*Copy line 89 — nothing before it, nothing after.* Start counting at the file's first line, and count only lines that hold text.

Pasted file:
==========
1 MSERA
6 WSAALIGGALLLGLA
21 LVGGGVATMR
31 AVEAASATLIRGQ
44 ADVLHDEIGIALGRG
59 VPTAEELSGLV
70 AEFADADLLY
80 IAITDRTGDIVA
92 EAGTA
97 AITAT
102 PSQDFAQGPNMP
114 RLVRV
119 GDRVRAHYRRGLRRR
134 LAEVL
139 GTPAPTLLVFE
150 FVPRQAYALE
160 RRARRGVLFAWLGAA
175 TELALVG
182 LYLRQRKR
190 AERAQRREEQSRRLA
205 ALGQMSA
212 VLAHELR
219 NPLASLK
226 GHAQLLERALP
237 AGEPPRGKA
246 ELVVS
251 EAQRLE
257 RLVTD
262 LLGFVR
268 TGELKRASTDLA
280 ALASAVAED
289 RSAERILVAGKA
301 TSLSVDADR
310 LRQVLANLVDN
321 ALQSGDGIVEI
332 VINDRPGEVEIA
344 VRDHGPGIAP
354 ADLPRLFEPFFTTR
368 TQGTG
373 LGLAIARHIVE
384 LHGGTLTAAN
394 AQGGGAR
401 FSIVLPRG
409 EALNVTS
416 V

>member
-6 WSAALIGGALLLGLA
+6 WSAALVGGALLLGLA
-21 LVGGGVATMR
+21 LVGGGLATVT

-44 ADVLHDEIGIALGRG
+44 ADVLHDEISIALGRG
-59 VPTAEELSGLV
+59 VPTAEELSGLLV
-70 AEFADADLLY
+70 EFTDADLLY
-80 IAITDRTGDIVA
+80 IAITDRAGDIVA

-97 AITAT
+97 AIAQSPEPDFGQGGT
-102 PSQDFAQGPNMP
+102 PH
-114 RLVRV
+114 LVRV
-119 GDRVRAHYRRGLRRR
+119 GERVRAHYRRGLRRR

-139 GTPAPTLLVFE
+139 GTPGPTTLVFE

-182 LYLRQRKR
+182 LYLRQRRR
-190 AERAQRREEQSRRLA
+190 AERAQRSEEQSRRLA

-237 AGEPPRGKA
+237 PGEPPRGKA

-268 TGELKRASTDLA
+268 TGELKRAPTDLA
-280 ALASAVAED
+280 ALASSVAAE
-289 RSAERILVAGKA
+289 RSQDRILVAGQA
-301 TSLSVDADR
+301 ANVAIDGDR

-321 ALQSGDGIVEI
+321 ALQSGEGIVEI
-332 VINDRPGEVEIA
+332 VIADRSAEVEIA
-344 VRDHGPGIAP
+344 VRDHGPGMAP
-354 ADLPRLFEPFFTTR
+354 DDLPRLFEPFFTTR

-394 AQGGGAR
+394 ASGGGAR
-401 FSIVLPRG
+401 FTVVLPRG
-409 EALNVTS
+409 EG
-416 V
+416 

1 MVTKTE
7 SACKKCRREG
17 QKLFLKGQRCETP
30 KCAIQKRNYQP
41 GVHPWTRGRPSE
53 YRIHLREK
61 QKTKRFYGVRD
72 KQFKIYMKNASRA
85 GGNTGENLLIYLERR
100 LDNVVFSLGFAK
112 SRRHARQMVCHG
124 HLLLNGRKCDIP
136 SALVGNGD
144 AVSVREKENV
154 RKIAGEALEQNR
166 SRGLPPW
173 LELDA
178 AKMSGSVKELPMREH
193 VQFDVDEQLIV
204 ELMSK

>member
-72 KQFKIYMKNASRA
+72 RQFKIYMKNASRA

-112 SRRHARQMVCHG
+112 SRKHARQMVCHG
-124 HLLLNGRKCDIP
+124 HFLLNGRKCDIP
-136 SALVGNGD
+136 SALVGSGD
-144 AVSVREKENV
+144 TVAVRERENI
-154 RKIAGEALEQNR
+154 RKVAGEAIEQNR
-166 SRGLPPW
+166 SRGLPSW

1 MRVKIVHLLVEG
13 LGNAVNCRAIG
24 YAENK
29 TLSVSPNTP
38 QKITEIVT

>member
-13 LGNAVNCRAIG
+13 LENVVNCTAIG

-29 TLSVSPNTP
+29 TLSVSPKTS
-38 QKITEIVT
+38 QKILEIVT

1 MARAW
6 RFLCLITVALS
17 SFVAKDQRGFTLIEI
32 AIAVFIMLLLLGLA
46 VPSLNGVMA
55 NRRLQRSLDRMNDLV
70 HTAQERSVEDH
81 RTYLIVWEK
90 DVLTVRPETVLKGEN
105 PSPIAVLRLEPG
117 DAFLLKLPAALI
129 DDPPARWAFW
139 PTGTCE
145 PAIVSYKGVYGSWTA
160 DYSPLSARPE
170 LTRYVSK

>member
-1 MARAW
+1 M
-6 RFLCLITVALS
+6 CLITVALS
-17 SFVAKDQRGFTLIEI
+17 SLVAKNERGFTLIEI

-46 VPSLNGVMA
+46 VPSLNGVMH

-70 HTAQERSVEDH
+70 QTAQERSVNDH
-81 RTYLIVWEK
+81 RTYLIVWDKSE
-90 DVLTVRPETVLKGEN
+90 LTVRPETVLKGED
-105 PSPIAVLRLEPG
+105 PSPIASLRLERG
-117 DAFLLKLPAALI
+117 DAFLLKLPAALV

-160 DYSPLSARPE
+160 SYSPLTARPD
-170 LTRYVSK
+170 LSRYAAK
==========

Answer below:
-354 ADLPRLFEPFFTTR